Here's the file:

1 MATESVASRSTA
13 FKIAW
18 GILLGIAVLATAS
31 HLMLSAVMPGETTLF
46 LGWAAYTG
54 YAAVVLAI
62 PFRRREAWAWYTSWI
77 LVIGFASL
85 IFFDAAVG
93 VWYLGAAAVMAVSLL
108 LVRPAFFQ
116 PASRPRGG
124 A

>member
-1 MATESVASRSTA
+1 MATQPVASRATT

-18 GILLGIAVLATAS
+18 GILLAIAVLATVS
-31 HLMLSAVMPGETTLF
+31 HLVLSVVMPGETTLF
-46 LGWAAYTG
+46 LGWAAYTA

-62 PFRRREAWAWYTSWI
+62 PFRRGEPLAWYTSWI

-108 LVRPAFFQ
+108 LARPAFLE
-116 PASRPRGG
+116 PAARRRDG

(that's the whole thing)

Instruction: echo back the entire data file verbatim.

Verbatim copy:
1 MATESVASRSTA
13 FKIAW
18 GILLGIAVLATAS
31 HLMLSAVMPGETTLF
46 LGWAAYTG
54 YAAVVLAI
62 PFRRREAWAWYTSWI
77 LVIGFASL
85 IFFDAAVG
93 VWYLGAAAVMAVSLL
108 LVRPAFFQ
116 PASRPRGG
124 A

>member
-1 MATESVASRSTA
+1 MATQPVASRATT

-18 GILLGIAVLATAS
+18 GILLAIAVLATVS
-31 HLMLSAVMPGETTLF
+31 HLVLSVVMPGETTLF
-46 LGWAAYTG
+46 LGWAAYTA

-62 PFRRREAWAWYTSWI
+62 PFRRGEPLAWYTSWI

-108 LVRPAFFQ
+108 LARPAFLE
-116 PASRPRGG
+116 PAARRRDG